When I insert a keyframe, Flash automatically creates a motion tween from the previous keyframe to my newly inserted one. Why is this happening?
When you insert a keyframe, Flash copies the previous keyframe (the contents and the frame settings). If the previous keyframe has been set to tween, the new keyframe will have the same setting.
Why can't I motion tween more than one symbol?
You can have multiple shapes inside the symbol you're tweening. But the rule is that you can use only one symbol per layer. You'll see in Hour 11, "Using Layers in Animations," that you need to separate each tweening symbol into its own layer.
When I use the Rotate setting in my keyframe, my symbol always rotates around the visual center, despite the registration point I chose when I created the symbol. How do I rotate around something other than the visual center?
The symbol rotates around the transform center point. Use the Transform tool to modify the axis of rotation for the instance. For more about this, review Hour 4.
Why doesn't my motion tween follow a smooth path?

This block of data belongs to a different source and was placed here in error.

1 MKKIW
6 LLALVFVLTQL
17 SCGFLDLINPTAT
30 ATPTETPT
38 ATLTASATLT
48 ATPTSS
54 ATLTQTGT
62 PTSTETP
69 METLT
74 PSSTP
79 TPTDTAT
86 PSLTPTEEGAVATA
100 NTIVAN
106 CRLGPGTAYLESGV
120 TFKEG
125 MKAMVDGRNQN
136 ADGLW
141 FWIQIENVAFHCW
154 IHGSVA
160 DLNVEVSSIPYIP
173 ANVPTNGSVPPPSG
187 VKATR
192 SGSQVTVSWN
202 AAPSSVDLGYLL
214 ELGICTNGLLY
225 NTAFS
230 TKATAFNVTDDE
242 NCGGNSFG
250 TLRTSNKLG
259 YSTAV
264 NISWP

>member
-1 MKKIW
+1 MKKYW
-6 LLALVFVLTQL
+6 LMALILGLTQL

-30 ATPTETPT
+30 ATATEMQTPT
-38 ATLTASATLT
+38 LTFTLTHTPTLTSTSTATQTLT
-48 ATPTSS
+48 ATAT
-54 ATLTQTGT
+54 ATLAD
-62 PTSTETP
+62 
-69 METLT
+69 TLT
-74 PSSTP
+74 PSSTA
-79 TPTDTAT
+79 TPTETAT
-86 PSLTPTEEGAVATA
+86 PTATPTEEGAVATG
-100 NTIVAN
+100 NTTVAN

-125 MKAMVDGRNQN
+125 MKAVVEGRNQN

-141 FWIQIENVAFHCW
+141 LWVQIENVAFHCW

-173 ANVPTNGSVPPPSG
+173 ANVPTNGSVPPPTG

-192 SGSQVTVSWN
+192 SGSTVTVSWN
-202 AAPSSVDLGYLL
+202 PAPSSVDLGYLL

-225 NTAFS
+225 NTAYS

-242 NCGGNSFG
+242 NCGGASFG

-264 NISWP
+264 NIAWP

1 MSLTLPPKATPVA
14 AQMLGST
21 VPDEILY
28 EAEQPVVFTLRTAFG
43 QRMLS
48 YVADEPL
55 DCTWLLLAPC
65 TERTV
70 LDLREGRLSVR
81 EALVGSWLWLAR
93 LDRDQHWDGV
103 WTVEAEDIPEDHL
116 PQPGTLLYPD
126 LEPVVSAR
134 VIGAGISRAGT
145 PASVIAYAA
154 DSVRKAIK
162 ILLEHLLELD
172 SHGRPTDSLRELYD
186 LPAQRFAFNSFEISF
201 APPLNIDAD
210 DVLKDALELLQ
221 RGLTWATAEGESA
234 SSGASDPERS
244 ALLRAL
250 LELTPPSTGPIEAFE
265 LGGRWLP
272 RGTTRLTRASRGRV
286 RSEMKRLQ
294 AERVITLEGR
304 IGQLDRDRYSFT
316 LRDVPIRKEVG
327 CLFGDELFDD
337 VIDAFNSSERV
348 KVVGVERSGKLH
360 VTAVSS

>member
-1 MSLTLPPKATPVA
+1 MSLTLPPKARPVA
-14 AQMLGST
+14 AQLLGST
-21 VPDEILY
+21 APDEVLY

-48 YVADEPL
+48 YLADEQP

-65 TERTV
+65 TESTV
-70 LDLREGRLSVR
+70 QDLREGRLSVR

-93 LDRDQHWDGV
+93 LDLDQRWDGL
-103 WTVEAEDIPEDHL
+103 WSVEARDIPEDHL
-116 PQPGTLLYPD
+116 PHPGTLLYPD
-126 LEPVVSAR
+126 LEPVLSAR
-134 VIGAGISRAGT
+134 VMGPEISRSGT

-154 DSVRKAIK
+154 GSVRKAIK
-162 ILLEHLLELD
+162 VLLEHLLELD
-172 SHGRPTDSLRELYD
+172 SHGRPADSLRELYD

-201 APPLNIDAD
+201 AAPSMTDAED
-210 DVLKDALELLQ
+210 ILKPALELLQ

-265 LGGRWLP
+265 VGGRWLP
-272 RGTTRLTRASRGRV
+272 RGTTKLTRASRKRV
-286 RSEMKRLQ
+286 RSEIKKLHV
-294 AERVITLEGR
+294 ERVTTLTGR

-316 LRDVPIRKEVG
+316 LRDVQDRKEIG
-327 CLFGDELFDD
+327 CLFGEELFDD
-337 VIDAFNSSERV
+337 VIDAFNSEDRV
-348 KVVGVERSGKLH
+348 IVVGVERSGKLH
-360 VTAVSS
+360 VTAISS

Motion tweening can tween more than just position. When tweening position, Flash moves directly from one keyframe to the next, finding the shortest path between two points. Wouldn't it be cool if you could draw a curve and tell Flash to follow the path you drew? You can. This is called a Motion Guide layer, and it's covered in Hour 11.
I'm trying to use the Custom Easing dialog box to make my animation go past the end of its motion say, 120% of its tween. How can I do that?
You can't do it with just two keyframes. You can insert a new keyframe somewhere before the ending and place your instance in a location past the destination. Also, although it might not be appropriate for your case, be sure to consider doing this in a frame-by-frame animation. Quite often just a few strategically placed keyframes are more effective than a tween. Finally, you'll learn more about this technique called overkill in Hour 22.